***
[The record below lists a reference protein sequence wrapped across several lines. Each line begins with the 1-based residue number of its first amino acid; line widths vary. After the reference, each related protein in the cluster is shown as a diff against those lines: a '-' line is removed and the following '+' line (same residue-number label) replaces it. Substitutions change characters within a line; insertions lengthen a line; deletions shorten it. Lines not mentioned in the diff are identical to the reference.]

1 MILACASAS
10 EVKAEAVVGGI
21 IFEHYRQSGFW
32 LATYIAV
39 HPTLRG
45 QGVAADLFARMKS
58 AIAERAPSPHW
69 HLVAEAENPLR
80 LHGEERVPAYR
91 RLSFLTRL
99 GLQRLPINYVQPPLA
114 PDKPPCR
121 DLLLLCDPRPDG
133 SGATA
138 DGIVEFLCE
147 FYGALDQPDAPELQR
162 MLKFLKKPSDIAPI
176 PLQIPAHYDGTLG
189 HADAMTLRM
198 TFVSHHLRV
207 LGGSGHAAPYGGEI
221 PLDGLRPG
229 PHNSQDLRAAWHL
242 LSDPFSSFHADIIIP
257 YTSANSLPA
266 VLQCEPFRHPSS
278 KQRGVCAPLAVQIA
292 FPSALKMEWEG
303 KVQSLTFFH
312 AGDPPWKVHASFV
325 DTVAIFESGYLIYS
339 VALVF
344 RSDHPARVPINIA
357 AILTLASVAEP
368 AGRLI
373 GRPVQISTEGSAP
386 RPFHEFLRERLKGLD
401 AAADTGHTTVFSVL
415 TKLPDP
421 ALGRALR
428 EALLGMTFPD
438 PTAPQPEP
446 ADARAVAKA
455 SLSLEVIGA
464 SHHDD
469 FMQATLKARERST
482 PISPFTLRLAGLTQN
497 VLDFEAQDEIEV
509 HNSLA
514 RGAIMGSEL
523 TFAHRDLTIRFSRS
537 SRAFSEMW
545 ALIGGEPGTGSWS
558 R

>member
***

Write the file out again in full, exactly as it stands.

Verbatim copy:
[The record below lists a reference protein sequence wrapped across several lines. Each line begins with the 1-based residue number of its first amino acid; line widths vary. After the reference, each related protein in the cluster is shown as a diff against those lines: a '-' line is removed and the following '+' line (same residue-number label) replaces it. Substitutions change characters within a line; insertions lengthen a line; deletions shorten it. Lines not mentioned in the diff are identical to the reference.]

1 MILACASAS
10 EVKAEAVVGGI
21 IFEHYRQSGFW
32 LATYIAV
39 HPTLRG
45 QGVAADLFARMKS
58 AIAERAPSPHW
69 HLVAEAENPLR
80 LHGEERVPAYR
91 RLSFLTRL
99 GLQRLPINYVQPPLA
114 PDKPPCR
121 DLLLLCDPRPDG
133 SGATA
138 DGIVEFLCE
147 FYGALDQPDAPELQR
162 MLKFLKKPSDIAPI
176 PLQIPAHYDGTLG
189 HADAMTLRM
198 TFVSHHLRV
207 LGGSGHAAPYGGEI
221 PLDGLRPG
229 PHNSQDLRAAWHL
242 LSDPFSSFHADIIIP
257 YTSANSLPA
266 VLQCEPFRHPSS
278 KQRGVCAPLAVQIA
292 FPSALKMEWEG
303 KVQSLTFFH
312 AGDPPWKVHASFV
325 DTVAIFESGYLIYS
339 VALVF
344 RSDHPARVPINIA
357 AILTLASVAEP
368 AGRLI
373 GRPVQISTEGSAP
386 RPFHEFLRERLKGLD
401 AAADTGHTTVFSVL
415 TKLPDP
421 ALGRALR
428 EALLGMTFPD
438 PTAPQPEP
446 ADARAVAKA
455 SLSLEVIGA
464 SHHDD
469 FMQATLKARERST
482 PISPFTLRLAGLTQN
497 VLDFEAQDEIEV
509 HNSLA
514 RGAIMGSEL
523 TFAHRDLTIRFSRS
537 SRAFSEMW
545 ALIGGEPGTGSWS
558 R

>member